It is indeed a remarkable story. In the 1870s, Africa, with the exception of the coast, was a mystery to most Europeans. By the end of the century, the Scramble for Africa gave Europe virtually the whole continent: including thirty new colonies and protectorates, 10 million square miles of new territory and 110 million dazed new subjects. Africa was sliced up like a cake, the pieces swallowed by five rival nations – Germany, Italy, Portugal, France and Britain, not to mention King Leopold of the Belgians.

Pakenham takes us through the story, trying to explain why the Scramble took place, an issue that divides historians to this day. From the missionary explorers like Livingstone to the commercial exploiters like Rhodes, they believed they would be saving Africa from itself, and Africa would be the saving of their countries. Europe imposed its will either way at the barrel of the magazine rifle.

Fifty years later, independence was achieved largely at the barrel of similar rifles, but in the meantime, the continent was wracked with a series of wars. Until the outset of the Boer Wars, these were largely one-sided affairs, although that didn't mean the avoidance of defeats, as the British found in the Sudan and Zululand, and the Italians in Abyssinia. This book also covers some of the less well-known conflicts involving German and French troops, as well as the savage conflict in the Congo.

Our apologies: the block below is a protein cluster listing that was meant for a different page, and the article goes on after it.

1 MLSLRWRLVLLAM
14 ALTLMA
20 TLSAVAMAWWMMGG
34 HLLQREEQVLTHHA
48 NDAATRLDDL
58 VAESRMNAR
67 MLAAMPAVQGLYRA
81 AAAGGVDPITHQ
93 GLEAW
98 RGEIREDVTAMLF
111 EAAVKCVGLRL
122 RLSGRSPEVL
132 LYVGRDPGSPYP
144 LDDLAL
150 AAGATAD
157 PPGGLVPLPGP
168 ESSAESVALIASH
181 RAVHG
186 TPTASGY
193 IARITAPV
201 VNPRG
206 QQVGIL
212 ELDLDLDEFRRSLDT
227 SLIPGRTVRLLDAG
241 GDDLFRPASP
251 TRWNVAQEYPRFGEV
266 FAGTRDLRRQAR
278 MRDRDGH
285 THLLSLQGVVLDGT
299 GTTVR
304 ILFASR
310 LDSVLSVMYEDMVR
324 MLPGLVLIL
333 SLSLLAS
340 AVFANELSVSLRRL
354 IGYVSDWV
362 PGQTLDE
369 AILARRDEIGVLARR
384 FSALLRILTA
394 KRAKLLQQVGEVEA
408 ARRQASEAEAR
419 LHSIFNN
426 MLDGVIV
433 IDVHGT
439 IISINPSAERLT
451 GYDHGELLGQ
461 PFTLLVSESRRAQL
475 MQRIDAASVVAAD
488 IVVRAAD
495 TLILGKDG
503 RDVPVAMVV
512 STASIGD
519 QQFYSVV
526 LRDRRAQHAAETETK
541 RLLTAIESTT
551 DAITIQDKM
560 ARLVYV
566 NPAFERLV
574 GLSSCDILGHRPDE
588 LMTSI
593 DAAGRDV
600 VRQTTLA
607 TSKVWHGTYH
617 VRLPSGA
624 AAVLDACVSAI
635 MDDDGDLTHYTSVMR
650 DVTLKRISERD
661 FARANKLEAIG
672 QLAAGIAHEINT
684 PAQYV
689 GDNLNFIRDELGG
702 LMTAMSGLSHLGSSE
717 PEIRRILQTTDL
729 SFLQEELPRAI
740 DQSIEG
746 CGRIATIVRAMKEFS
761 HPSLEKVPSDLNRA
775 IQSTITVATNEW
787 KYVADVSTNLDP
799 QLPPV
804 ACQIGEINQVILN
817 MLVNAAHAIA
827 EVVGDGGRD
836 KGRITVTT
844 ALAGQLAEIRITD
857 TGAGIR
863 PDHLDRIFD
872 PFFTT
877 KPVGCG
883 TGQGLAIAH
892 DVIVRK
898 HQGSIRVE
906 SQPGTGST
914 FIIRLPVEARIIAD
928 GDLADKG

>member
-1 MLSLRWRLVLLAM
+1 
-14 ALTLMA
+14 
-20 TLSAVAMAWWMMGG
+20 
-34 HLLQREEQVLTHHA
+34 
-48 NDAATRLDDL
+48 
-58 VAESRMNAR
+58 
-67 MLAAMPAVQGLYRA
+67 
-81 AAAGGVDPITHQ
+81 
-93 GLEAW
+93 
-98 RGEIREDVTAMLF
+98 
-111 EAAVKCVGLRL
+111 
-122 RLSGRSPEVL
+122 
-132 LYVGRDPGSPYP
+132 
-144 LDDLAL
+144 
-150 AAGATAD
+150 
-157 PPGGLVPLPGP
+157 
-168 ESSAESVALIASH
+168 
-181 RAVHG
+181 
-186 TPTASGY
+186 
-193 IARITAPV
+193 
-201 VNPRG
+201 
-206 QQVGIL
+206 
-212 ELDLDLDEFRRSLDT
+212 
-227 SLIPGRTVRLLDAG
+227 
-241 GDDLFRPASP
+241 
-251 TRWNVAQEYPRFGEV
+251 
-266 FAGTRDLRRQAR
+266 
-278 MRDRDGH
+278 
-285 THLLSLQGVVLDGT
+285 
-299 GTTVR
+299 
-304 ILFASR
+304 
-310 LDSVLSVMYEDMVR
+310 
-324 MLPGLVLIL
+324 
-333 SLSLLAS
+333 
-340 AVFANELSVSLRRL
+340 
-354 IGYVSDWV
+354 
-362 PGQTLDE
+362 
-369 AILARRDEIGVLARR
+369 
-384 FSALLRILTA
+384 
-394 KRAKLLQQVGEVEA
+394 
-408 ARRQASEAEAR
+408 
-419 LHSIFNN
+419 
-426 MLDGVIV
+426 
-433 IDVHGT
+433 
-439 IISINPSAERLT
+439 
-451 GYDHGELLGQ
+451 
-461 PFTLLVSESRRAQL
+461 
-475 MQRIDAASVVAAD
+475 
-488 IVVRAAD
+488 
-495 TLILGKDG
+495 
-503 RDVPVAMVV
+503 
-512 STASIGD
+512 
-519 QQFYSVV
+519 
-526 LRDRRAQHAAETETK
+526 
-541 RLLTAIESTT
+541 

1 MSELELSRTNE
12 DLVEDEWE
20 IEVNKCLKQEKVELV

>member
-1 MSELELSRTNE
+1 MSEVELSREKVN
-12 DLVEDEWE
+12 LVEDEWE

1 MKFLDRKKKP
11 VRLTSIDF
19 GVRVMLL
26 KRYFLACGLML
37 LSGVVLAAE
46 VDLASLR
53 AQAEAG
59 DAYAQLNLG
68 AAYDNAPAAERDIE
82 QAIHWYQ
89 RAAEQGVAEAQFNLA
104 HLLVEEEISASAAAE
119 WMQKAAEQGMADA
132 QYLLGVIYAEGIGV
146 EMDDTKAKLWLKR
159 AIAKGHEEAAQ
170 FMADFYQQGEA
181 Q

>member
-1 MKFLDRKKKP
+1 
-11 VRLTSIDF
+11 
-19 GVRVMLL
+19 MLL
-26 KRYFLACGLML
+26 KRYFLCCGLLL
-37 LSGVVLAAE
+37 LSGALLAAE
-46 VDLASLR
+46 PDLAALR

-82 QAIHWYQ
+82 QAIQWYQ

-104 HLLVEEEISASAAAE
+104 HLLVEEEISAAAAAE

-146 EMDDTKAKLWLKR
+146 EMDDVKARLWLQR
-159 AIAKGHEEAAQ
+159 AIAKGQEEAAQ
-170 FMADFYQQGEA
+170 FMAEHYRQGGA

This is a narrative history of the conflicts. If you want to understand how the wars were fought, I would recommend Howard Whitehouse, 'Battle in Africa'. (Field Books 1987), which deals with how armies were raised, commanded and fought, together with the all-important issue of logistics. Africa is a very big place.